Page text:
There are real costs in navigating and managing the ARC accreditation process. There are also staffing resources needed to run a CTD, from managing the overall program to providing traveler support. And let’s not forget the cost of evaluating and acquiring the necessary technology platforms required to optimize the CTD opportunity.
These are just examples of what needs to be considered when deciding if the benefits outweigh the cost of creating a CTD. This is a critical exercise that needs to be approached with a clear understanding of your goals and objectives. More importantly, you’ll need to understand which benefits map to each of your objectives and identify the intangible benefits that cannot be captured by a simple cost model.
In other words, the CTD model is not without risks, hidden costs, and other challenges, but hiring a qualified consultant to help navigate the process can ensure you optimize your program and avoid the pitfalls. Achieving economy of scale by becoming a CTD is heavily dependent on the model selected and rooted in a long-term strategy.
Why drive corporate travel management now?
The post-pandemic travel ecosystem will certainly see an increased demand by companies choosing to become CTDs, particularly considering the challenges faced in the early part of the global pandemic and the suspension of most, if not all, corporate travel. The return to some semblance of order within corporate travel and travelers getting back on the road will necessitate companies, particularly large enterprises, take a greater stake in their travel program.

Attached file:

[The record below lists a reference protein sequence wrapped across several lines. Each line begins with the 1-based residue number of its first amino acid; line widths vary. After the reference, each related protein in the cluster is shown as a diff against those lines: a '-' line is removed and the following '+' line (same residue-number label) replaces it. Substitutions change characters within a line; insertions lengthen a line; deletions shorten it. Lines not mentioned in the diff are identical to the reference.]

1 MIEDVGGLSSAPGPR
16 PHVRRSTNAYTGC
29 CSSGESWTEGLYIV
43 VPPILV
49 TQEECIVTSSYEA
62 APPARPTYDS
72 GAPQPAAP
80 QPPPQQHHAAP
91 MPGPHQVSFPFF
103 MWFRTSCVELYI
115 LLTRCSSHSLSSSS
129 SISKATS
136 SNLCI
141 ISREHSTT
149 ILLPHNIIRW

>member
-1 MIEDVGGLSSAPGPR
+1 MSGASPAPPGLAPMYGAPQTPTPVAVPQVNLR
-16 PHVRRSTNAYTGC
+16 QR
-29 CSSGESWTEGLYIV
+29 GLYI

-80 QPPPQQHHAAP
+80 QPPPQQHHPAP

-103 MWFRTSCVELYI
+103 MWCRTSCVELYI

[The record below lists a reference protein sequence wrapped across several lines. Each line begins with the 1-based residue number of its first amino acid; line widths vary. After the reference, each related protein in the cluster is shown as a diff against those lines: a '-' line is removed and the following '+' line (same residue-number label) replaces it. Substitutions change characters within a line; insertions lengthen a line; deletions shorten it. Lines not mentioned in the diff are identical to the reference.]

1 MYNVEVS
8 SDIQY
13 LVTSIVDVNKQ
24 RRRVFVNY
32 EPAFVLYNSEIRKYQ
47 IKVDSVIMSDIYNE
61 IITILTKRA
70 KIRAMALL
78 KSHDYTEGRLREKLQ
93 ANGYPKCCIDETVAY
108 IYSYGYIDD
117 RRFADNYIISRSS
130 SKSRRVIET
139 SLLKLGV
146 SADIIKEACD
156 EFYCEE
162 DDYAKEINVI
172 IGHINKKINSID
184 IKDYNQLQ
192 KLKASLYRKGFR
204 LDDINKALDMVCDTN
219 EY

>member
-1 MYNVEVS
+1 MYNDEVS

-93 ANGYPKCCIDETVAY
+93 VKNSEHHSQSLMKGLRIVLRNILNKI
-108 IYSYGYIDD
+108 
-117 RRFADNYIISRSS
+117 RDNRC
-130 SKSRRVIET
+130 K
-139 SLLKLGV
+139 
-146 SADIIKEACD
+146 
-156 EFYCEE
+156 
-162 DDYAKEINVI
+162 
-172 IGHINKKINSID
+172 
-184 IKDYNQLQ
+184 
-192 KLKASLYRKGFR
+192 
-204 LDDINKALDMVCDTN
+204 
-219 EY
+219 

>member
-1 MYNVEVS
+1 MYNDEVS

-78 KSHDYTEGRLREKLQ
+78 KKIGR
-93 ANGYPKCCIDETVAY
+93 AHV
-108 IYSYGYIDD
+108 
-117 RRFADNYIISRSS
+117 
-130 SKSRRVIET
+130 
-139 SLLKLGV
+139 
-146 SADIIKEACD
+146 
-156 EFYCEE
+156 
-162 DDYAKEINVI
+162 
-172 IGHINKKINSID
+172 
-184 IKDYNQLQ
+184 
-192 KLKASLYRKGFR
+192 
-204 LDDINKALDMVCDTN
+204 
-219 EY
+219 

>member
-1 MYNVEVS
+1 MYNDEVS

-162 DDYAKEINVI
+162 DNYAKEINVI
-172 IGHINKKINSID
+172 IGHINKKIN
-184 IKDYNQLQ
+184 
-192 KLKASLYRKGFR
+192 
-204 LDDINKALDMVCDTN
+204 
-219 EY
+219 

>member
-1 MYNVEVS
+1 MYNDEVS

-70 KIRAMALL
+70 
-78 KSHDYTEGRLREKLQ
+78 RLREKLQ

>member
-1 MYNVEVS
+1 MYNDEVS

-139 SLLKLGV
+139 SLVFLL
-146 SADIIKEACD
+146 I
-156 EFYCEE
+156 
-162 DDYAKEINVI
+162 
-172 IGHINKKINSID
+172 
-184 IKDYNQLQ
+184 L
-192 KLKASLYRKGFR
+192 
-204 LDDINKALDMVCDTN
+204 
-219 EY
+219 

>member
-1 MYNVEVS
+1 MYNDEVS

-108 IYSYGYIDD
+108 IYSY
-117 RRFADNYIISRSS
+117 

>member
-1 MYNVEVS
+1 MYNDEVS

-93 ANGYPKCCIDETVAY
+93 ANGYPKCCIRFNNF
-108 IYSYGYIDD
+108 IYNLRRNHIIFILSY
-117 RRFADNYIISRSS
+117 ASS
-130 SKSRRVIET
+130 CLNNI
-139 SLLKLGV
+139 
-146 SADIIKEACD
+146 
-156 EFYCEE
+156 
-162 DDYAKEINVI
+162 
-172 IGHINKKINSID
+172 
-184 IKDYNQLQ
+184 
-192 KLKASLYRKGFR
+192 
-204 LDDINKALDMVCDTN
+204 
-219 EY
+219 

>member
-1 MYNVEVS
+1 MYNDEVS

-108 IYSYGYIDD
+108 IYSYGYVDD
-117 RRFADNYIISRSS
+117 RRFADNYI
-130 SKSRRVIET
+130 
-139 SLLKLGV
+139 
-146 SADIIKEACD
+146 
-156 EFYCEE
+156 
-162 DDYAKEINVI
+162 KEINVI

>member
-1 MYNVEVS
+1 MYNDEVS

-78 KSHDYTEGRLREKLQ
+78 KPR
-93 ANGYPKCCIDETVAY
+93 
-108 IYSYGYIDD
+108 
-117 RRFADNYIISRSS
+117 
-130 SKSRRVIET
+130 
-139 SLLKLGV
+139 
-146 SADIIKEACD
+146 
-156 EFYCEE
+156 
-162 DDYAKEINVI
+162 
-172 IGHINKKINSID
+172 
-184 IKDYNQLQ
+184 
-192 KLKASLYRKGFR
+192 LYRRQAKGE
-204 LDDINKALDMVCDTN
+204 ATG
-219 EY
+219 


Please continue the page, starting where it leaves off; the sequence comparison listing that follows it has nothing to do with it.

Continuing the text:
The traveler journey is also shifting to a more touchless experience. Travelers are savvier and more tech-friendly, minimizing the need for expert, agent assistance for their travel needs. This has led to travelers embracing self-service tools with a marked growth in online adoption, starting with mobile, across most companies and industries.
The need for influence over the traveler journey will certainly help drive the interest in corporate travel departments. And designing an active and engaged CTD model will create the opportunity for companies to rethink their travel program and shift the narrative to being more traveler-centric, tech-forward, and scalable as corporate travel regains momentum.
How we can help
Our customer-first approach makes us uniquely fit for companies considering becoming a CTD. Deem is a travel technology platform designed around travel program scalability, traveler-centric user experience, and future-looking solutions. This allows Deem to more broadly model each CTD experience based on the program objectives and requirements of each customer, with the ability to scale quickly as programs grow. This aligns well with Deem’s general philosophy to be agnostic toward the travel ecosystem and desired fulfillment model.
In addition, Deem’s focus on a unified traveler journey across mobile and web on a modern travel platform aligns with CTD program goals. Deem offers best-in-class technology and mobile-first solutions the CTD customer demands, with the ability to granularly control each aspect of the company’s travel program. This opens the door for companies to have control over all their content requirements (NDC, direct to supplier, etc.) and invest in the future of their travel programs through increased access to travelers, suppliers, and Deem.
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Emilie Kopp, partner development director at Deem, contributed to this article.